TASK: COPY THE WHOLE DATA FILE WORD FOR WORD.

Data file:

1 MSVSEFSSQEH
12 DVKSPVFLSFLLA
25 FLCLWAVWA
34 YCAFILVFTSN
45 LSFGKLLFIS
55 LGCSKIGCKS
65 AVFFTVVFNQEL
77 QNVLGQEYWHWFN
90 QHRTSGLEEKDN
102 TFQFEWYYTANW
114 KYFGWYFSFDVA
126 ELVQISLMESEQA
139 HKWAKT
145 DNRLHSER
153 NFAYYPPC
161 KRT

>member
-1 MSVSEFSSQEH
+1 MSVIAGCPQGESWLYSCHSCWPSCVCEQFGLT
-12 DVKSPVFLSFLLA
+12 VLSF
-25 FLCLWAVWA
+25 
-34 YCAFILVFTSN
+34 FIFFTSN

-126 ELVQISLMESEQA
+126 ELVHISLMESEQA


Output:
1 MSVSEFSSQEH
12 DVKSPVFLSFLLA
25 FLCLWAVWA
34 YCAFILVFTSN
45 LSFGKLLFIS
55 LGCSKIGCKS
65 AVFFTVVFNQEL
77 QNVLGQEYWHWFN
90 QHRTSGLEEKDN
102 TFQFEWYYTANW
114 KYFGWYFSFDVA
126 ELVQISLMESEQA
139 HKWAKT
145 DNRLHSER
153 NFAYYPPC
161 KRT

>member
-1 MSVSEFSSQEH
+1 MSVIAGCPQGESWLYSCHSCWPSCVCEQFGLT
-12 DVKSPVFLSFLLA
+12 VLSF
-25 FLCLWAVWA
+25 
-34 YCAFILVFTSN
+34 FIFFTSN

-126 ELVQISLMESEQA
+126 ELVHISLMESEQA